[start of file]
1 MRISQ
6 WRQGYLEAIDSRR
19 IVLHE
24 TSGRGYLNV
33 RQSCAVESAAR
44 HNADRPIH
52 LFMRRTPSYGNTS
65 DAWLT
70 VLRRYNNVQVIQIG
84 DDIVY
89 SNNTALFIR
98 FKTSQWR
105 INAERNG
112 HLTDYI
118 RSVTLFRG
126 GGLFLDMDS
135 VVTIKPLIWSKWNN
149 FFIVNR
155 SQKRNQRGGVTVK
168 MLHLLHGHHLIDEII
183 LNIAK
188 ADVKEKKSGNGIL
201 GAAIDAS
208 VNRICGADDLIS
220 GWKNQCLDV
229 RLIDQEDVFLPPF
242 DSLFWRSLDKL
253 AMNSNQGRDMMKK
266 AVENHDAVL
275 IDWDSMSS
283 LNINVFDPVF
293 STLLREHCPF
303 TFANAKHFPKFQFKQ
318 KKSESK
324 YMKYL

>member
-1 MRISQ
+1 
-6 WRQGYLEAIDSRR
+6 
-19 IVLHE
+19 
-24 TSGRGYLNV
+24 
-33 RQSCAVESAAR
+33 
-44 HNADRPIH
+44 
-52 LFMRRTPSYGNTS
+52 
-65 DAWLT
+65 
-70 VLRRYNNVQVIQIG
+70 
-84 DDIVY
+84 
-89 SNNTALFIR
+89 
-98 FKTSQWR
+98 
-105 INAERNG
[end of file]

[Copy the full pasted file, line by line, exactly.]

1 MRISQ
6 WRQGYLEAIDSRR
19 IVLHE
24 TSGRGYLNV
33 RQSCAVESAAR
44 HNADRPIH
52 LFMRRTPSYGNTS
65 DAWLT
70 VLRRYNNVQVIQIG
84 DDIVY
89 SNNTALFIR
98 FKTSQWR
105 INAERNG
112 HLTDYI
118 RSVTLFRG
126 GGLFLDMDS
135 VVTIKPLIWSKWNN
149 FFIVNR
155 SQKRNQRGGVTVK
168 MLHLLHGHHLIDEII
183 LNIAK
188 ADVKEKKSGNGIL
201 GAAIDAS
208 VNRICGADDLIS
220 GWKNQCLDV
229 RLIDQEDVFLPPF
242 DSLFWRSLDKL
253 AMNSNQGRDMMKK
266 AVENHDAVL
275 IDWDSMSS
283 LNINVFDPVF
293 STLLREHCPF
303 TFANAKHFPKFQFKQ
318 KKSESK
324 YMKYL

>member
-1 MRISQ
+1 
-6 WRQGYLEAIDSRR
+6 
-19 IVLHE
+19 
-24 TSGRGYLNV
+24 
-33 RQSCAVESAAR
+33 
-44 HNADRPIH
+44 
-52 LFMRRTPSYGNTS
+52 
-65 DAWLT
+65 
-70 VLRRYNNVQVIQIG
+70 
-84 DDIVY
+84 
-89 SNNTALFIR
+89 
-98 FKTSQWR
+98 
-105 INAERNG